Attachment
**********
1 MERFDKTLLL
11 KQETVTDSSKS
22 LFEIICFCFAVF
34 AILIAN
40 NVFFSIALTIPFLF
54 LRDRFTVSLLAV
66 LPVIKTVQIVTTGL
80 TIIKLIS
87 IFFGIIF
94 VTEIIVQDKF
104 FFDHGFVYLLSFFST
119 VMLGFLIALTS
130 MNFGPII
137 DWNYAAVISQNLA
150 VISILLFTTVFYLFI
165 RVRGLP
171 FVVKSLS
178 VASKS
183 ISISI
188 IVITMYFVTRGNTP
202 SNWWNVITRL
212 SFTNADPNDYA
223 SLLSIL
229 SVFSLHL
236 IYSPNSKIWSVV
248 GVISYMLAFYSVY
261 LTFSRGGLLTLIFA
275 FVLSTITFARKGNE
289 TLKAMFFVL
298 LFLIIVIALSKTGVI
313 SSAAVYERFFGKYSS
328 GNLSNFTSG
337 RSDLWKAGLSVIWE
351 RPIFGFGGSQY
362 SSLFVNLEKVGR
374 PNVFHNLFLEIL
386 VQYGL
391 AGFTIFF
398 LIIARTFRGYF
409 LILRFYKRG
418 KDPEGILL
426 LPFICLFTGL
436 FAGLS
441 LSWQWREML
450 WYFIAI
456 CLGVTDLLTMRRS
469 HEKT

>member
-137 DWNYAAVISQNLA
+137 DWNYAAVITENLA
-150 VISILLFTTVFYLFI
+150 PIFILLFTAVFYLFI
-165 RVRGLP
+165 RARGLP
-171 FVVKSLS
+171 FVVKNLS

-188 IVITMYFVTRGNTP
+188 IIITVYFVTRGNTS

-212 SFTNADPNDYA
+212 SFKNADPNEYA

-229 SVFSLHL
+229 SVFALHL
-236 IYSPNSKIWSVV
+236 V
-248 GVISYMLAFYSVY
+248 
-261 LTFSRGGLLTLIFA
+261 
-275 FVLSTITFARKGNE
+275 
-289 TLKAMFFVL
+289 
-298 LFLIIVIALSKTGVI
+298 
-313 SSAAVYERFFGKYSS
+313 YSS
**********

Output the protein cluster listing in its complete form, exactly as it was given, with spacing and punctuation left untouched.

1 MERFDKTLLL
11 KQETVTDSSKS
22 LFEIICFCFAVF
34 AILIAN
40 NVFFSIALTIPFLF
54 LRDRFTVSLLAV
66 LPVIKTVQIVTTGL
80 TIIKLIS
87 IFFGIIF
94 VTEIIVQDKF
104 FFDHGFVYLLSFFST
119 VMLGFLIALTS
130 MNFGPII
137 DWNYAAVISQNLA
150 VISILLFTTVFYLFI
165 RVRGLP
171 FVVKSLS
178 VASKS
183 ISISI
188 IVITMYFVTRGNTP
202 SNWWNVITRL
212 SFTNADPNDYA
223 SLLSIL
229 SVFSLHL
236 IYSPNSKIWSVV
248 GVISYMLAFYSVY
261 LTFSRGGLLTLIFA
275 FVLSTITFARKGNE
289 TLKAMFFVL
298 LFLIIVIALSKTGVI
313 SSAAVYERFFGKYSS
328 GNLSNFTSG
337 RSDLWKAGLSVIWE
351 RPIFGFGGSQY
362 SSLFVNLEKVGR
374 PNVFHNLFLEIL
386 VQYGL
391 AGFTIFF
398 LIIARTFRGYF
409 LILRFYKRG
418 KDPEGILL
426 LPFICLFTGL
436 FAGLS
441 LSWQWREML
450 WYFIAI
456 CLGVTDLLTMRRS
469 HEKT

>member
-137 DWNYAAVISQNLA
+137 DWNYAAVITENLA
-150 VISILLFTTVFYLFI
+150 PIFILLFTAVFYLFI
-165 RVRGLP
+165 RARGLP
-171 FVVKSLS
+171 FVVKNLS

-188 IVITMYFVTRGNTP
+188 IIITVYFVTRGNTS

-212 SFTNADPNDYA
+212 SFKNADPNEYA

-229 SVFSLHL
+229 SVFALHL
-236 IYSPNSKIWSVV
+236 V
-248 GVISYMLAFYSVY
+248 
-261 LTFSRGGLLTLIFA
+261 
-275 FVLSTITFARKGNE
+275 
-289 TLKAMFFVL
+289 
-298 LFLIIVIALSKTGVI
+298 
-313 SSAAVYERFFGKYSS
+313 YSS